The CSB/SJU Sexual Violence Campus Climate Survey was conducted during Spring 2017. The presenters will summarize the results of the survey and facilitate discussion of the next steps in the ongoing work of preventing sexual violence.

October 26. 2017
Claire Haeg
Little Theatre (Quad 346) at St. John's
4:15-5:15pm
Civic Engagement in the Trump Era: Increasing Political Understanding through the Washington DC Internship Program

For over three and a half decades the CSB|SJU Washington D.C. Summer Study Program has taken students to Washington over the summer months where they live in a learning community and work in internships all over the city. Some students find internships on Capitol Hill, others work in non-profits, government affairs organizations or for executive branch agencies. Students from a wide variety of majors have taken the program, interning at organizations such as the Smithsonian museums and archives, at news media including NBC, and in a number of science and technology related for- and non-profit organizations. All students, regardless of major must attend evening seminars run by the directors. Over the past decade, the co-directors of the program have collected assessment data to measure the level of political knowledge, civic engagement, and commitment to public service that students gain through this experience. We ask if internships in a learning community setting, with a significant academic component and the leadership of a director are more effective than internships alone, and examine whether completing an internship during the Trump administration has any impact on our students’ attitudes towards politics and policy.

November 2, 2017
Sean Dooley & Amanda Jantzer
GDCC Pres. Dining Room (Gorecki 201) at St. Ben's
4:15-5:15pm
What We Share: Storytelling in Psychology and Theater

Our presentation will examine the intersection of Psychology and Theater in the act of storytelling. This shared exploration is a result of our collaboration on the Theater Department's fall production of the musical Next To Normal. Next To Normal details the struggles of a family dealing with the loss of a son and brother, and how that loss is experienced by the remaining family members. The staging of this story will give us an opportunity to gain new perspectives into mental health and to try and change the narrative around mental illness. We are specifically hoping to address mental illness challenges on our own campus and the production will be accompanied by workshops, post show discussions and student group led activities. As stories are powerful tools we use to create our sense of ourselves and the world, they have the ability to make real personal and social change. This forum will give us the chance to share how our departments embrace storytelling as the engine of that change.

November 16, 2017
Maria Frie & Stanton Charlton
Little Theatre at SJU
4:15-5:15pm
Working One-on-One with Students who have Learning Differences

Maria Frie (a CSB senior studying English and secondary education) and Stanton Charlton (an SJU senior communication major) present their research of strategies to increase student success through universal instructional design. Maria’s focus is on training for writing tutors and education majors to improve the experience of English Language Learner students in the classroom and in the writing center. Through surveys of writing tutors and work with Education 111 faculty, Maria has identified a range of strategies for educators to use with ELL students when working one-on-one; she emphasizes individualized techniques to overcome stigma. Stanton will present his work as a summer research fellow on disability studies and universal design in the writing center. Drawing on his own perspective as both a student with visual impairment and as a tutor, he will outline how to work with students who may or may not disclose their learning disability. For some students, not disclosing a disability can be a positive and appropriate strategy. Both presentations emphasize that the techniques that work best for ELL students and students with disabilities have broad applicability and can improve learning for all students. Furthermore, they note that tutors and educators have an ethical and moral responsibility to do all they can to promote access for students from all backgrounds.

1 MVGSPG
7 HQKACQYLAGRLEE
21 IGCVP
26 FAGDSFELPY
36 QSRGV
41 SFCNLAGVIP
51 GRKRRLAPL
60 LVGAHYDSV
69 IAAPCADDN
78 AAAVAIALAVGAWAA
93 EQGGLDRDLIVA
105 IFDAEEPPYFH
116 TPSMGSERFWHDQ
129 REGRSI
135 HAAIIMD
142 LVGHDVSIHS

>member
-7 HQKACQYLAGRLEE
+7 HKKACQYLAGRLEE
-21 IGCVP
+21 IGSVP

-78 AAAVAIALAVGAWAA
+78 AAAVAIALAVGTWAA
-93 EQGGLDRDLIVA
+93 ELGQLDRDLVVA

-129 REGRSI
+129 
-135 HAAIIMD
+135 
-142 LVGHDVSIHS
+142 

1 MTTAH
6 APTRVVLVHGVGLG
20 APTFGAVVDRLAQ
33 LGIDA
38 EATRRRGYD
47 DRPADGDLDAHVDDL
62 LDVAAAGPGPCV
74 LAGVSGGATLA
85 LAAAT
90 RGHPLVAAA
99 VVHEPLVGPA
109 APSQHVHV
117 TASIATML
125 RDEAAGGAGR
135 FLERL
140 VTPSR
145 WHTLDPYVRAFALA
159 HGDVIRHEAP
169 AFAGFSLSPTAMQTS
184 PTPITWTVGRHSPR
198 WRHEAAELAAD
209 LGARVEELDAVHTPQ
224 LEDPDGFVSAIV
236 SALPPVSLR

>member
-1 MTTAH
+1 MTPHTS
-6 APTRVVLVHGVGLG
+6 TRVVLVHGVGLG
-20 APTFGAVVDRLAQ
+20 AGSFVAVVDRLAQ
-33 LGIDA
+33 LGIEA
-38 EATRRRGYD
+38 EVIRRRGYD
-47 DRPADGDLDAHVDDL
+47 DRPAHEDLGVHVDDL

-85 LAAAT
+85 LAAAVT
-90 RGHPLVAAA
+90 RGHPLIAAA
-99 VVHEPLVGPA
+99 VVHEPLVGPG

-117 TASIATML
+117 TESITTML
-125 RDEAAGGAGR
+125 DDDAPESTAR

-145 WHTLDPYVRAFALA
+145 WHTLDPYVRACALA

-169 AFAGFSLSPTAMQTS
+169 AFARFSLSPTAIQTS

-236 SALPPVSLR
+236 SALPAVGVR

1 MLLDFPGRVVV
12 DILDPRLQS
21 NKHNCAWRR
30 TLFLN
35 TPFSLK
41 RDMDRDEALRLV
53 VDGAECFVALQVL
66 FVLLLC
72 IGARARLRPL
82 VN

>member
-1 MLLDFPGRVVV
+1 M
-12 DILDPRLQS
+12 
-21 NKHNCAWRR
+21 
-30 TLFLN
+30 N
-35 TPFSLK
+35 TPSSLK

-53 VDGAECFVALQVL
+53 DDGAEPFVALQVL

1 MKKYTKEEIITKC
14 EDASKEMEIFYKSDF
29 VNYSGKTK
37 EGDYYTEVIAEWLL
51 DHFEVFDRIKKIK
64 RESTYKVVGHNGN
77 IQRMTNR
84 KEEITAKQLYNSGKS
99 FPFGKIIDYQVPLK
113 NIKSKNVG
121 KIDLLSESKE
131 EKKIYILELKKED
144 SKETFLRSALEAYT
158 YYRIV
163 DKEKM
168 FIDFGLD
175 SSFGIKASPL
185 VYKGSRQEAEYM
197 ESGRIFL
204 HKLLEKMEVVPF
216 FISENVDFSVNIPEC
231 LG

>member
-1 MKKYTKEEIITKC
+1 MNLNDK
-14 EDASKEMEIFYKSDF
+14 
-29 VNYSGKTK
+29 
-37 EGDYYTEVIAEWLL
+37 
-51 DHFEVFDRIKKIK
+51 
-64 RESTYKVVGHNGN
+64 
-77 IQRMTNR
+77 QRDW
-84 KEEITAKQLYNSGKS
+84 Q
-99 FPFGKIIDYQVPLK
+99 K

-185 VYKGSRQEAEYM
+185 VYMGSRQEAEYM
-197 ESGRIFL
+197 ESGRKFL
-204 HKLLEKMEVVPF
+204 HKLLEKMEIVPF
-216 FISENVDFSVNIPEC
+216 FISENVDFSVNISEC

November 30, 2017
Emily Heying
Ardolf 142 at St. Ben's
4:15-5:15pm
Impact of Community Supported Agriculture (CSA)  Membership on Dietary Habits and Food Waste in Central Minnesota CSA Programs

The popularity of Community Supported Agriculture (CSA) is rising, yet information regarding membership, scope, and efficacy of CSA programs in encouraging healthy eating habits is limited.  In Summer 2017, we investigated three central-MN CSA programs, including the Common Ground Garden at CSB, to better determine the demographics of CSA members and the impact of CSA membership on dietary habits.  Food waste from CSA shares was also determined.  Results from this research will be shared and utilized to move forward on CSA outreach to populations needing better access to healthy foods.

About the Forum

The Forum provides opportunities for community members to offer public presentations on their scholarly and other interests. The Forum meets on Thursday afternoons during the academic year, from 4:15 - 5:15 p.m. Presentations are informal, generally lasting about 40 minutes, and are followed by a question and discussion period to end the hour.

All are welcome to attend — students are especially encouraged — and refreshments are provided.

Find Out More

Contact us

Emily Heying
Assistant Professor of Nutrition
Office: 159 Ardolf Science Center
Phone: 320-363-5614

Jeff DuBois
Assistant Professor of Japanese
Office: Richarda P7, CSB
Phone: 320-363-5188